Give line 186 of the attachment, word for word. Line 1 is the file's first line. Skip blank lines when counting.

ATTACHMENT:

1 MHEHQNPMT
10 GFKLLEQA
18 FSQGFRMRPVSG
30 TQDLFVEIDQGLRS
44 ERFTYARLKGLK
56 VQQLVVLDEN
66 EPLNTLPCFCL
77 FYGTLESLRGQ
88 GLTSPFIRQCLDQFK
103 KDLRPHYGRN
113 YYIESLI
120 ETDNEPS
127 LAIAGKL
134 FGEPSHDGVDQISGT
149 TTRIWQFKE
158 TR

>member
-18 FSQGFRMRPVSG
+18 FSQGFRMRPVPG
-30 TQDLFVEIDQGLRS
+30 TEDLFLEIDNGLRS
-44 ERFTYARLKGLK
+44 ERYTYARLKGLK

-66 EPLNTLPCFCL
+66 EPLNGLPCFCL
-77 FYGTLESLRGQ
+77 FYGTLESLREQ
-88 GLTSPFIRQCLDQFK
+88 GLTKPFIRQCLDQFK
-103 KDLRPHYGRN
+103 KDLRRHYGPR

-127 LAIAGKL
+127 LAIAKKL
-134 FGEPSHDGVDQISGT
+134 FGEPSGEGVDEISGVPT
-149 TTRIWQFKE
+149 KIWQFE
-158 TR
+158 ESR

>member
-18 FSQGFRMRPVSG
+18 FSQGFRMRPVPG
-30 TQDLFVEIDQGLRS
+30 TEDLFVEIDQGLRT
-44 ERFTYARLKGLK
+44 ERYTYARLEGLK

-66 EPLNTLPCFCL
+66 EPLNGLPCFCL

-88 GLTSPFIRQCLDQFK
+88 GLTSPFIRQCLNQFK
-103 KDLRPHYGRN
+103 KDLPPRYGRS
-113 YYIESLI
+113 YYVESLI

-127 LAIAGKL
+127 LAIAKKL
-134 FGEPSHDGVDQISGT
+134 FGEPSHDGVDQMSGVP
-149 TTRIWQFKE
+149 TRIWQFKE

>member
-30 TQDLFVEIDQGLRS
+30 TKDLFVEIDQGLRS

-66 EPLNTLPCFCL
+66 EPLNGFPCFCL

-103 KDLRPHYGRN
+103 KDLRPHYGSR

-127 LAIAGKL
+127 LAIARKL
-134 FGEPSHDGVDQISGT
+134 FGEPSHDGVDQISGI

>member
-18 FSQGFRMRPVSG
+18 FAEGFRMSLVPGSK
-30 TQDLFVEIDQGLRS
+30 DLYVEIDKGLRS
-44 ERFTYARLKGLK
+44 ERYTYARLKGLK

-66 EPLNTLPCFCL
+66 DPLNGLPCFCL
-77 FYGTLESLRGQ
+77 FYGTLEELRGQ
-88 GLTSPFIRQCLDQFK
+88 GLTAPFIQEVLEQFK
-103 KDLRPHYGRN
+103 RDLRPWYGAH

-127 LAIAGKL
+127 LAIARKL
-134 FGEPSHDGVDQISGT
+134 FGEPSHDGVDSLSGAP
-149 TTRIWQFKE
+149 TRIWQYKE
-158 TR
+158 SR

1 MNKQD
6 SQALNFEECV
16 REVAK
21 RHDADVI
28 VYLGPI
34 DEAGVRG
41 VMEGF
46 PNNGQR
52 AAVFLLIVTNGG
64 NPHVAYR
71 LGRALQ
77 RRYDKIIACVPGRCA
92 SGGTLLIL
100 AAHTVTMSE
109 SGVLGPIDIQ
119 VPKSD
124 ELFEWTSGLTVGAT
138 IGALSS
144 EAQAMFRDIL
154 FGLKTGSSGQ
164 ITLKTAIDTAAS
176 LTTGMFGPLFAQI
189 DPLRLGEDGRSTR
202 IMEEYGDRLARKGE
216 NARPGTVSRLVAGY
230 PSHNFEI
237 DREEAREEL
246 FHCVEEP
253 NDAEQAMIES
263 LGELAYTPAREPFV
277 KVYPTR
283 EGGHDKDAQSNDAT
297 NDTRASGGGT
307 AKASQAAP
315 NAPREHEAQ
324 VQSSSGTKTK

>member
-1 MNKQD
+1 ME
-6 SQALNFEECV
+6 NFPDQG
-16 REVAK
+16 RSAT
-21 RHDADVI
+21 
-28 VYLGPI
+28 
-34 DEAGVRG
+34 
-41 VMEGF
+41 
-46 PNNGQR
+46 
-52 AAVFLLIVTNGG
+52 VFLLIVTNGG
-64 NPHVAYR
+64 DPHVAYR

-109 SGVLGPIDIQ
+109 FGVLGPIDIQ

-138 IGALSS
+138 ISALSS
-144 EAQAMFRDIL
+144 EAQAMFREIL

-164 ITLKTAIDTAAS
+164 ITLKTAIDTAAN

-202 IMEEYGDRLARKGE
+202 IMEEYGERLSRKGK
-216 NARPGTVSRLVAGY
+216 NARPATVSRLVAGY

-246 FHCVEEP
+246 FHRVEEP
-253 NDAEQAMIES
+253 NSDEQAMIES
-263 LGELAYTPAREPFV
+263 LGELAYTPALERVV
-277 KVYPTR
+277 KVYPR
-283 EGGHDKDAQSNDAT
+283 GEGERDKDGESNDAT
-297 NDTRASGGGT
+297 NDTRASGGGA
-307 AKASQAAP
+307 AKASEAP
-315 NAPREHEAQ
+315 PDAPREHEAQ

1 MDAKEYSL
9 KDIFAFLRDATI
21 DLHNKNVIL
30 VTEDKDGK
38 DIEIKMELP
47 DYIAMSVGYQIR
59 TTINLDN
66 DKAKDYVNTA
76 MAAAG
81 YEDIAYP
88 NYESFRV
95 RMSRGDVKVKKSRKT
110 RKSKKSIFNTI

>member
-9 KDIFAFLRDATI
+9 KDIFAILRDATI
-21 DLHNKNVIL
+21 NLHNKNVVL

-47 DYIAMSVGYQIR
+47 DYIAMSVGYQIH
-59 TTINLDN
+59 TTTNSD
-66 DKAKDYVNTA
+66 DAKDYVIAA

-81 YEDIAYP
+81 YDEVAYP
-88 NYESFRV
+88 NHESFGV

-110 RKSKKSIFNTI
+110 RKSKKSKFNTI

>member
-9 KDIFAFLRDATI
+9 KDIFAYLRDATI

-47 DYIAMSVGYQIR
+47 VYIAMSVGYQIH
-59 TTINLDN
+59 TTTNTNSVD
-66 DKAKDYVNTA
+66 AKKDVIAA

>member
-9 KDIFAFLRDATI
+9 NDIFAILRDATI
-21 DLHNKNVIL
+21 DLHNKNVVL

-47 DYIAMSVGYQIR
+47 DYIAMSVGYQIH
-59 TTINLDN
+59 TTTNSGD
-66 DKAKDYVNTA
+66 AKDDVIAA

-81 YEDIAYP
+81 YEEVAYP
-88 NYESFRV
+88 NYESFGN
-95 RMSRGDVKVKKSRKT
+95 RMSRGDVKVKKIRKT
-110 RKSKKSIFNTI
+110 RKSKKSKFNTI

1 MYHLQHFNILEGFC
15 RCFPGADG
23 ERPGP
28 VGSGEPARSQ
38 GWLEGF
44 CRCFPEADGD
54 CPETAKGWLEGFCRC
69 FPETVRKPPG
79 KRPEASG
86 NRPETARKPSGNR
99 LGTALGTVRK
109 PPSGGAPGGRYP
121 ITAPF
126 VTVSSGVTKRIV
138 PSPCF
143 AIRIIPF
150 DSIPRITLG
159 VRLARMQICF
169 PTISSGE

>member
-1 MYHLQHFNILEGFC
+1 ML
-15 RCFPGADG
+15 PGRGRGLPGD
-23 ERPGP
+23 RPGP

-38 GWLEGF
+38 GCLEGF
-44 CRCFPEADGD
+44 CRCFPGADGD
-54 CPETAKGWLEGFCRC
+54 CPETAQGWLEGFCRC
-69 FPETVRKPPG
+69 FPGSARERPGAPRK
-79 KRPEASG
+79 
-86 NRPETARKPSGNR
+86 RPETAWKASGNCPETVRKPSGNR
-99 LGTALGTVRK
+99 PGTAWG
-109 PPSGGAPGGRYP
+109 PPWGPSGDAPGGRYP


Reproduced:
59 TTINLDN